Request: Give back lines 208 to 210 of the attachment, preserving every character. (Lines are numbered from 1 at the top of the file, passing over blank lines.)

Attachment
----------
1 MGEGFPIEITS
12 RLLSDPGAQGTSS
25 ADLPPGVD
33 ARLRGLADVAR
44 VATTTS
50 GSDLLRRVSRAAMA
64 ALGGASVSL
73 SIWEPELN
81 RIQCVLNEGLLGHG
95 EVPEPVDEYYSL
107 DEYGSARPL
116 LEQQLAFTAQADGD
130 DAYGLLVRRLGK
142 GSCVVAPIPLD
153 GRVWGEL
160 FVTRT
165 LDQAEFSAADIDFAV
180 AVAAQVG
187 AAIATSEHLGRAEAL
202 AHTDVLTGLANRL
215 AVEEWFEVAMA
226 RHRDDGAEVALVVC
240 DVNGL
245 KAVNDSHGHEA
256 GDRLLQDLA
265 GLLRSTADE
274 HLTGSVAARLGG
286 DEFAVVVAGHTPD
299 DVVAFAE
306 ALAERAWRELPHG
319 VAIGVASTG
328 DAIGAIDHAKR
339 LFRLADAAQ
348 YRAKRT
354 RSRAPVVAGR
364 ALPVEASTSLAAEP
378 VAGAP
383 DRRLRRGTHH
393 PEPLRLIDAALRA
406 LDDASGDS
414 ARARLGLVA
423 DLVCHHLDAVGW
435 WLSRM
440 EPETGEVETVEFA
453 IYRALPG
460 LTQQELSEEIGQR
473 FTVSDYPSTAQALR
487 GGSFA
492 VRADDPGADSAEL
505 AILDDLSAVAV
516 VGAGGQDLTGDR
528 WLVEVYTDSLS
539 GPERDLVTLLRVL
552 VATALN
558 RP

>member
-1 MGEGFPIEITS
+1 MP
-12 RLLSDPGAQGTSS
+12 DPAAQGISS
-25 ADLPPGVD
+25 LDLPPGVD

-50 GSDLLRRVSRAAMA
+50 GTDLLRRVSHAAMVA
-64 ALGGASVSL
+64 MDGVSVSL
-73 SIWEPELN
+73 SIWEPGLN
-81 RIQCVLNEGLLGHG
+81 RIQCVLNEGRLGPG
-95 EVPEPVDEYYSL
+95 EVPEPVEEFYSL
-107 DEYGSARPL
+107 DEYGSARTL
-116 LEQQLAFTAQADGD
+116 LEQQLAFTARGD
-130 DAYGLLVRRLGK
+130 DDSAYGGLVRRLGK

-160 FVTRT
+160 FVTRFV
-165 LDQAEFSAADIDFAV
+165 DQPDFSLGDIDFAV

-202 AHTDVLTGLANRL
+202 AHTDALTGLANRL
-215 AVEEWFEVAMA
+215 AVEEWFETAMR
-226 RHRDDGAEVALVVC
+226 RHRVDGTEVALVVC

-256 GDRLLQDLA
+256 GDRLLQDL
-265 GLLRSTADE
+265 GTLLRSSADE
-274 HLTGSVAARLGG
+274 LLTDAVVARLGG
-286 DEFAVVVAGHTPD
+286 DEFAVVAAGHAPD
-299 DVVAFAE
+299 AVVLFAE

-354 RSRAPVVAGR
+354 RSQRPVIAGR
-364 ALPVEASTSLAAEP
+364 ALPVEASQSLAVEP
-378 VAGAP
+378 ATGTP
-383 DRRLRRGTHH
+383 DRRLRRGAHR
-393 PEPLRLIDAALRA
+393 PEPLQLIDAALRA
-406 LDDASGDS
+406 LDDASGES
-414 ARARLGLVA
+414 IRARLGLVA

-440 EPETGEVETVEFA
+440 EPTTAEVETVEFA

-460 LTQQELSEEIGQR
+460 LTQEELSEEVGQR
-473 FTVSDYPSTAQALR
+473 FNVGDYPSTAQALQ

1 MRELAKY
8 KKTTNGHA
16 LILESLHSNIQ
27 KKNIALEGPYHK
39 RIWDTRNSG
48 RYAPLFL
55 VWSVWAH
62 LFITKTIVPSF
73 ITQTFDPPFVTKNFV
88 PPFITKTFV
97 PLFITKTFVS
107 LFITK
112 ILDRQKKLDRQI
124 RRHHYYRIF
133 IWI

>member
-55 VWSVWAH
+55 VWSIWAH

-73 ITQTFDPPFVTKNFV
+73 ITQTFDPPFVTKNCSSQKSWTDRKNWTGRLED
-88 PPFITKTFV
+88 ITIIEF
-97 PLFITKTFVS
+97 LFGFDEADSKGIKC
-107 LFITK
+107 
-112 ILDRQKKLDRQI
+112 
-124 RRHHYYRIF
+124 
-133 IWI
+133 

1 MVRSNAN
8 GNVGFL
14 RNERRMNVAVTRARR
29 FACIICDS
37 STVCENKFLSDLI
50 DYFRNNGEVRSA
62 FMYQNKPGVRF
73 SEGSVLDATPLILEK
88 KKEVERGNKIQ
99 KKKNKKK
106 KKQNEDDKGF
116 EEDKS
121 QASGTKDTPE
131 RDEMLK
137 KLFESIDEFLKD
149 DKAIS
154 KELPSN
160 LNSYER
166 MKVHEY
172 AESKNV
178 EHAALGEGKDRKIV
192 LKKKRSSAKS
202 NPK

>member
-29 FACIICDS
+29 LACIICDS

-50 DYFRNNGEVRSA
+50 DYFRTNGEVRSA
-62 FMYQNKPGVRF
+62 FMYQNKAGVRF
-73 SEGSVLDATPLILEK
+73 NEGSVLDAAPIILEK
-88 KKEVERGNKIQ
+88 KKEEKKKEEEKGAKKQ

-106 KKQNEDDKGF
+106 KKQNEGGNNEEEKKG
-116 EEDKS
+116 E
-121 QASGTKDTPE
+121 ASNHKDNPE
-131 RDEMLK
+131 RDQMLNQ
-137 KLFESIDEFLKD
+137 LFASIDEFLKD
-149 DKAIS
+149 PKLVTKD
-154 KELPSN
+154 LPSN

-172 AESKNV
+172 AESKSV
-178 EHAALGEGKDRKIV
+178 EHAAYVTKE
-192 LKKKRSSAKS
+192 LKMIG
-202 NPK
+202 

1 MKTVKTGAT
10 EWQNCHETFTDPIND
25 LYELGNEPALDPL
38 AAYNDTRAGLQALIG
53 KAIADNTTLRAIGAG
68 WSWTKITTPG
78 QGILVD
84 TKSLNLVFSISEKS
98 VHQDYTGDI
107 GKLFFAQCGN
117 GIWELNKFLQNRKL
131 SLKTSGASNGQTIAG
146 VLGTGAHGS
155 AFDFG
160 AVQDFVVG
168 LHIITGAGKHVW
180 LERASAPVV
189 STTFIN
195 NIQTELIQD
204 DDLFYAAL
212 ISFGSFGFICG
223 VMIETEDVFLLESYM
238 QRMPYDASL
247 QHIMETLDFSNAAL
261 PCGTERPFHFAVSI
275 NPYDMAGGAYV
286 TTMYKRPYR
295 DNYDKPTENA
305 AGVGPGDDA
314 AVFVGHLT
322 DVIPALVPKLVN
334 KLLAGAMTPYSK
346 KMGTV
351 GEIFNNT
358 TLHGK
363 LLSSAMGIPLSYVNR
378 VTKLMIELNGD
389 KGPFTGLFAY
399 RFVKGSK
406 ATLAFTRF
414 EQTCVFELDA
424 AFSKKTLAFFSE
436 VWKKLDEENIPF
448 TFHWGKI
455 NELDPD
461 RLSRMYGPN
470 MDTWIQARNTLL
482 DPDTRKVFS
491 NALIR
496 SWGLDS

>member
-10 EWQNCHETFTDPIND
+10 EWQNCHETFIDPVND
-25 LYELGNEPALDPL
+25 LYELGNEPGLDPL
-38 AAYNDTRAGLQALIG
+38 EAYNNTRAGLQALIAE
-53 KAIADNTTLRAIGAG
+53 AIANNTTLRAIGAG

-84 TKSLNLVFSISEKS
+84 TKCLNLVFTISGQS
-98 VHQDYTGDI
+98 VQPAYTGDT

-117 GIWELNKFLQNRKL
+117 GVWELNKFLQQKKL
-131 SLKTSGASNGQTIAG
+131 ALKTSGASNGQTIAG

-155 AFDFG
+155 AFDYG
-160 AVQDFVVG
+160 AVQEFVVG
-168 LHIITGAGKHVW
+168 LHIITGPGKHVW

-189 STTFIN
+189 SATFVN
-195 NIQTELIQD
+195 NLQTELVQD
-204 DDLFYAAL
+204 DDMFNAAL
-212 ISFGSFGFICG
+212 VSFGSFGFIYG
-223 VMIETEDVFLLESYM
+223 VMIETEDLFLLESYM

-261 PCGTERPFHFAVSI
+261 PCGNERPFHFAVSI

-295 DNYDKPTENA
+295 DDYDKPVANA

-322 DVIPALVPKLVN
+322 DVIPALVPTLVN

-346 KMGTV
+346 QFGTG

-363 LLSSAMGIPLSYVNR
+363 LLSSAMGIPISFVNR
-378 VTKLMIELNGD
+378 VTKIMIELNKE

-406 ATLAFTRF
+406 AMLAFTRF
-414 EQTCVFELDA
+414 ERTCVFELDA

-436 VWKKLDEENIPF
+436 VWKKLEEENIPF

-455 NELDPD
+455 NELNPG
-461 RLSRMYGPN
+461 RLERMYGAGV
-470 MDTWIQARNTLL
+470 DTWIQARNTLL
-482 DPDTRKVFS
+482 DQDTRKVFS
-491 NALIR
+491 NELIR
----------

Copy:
10 EWQNCHETFTDPIND
25 LYELGNEPALDPL
38 AAYNDTRAGLQALIG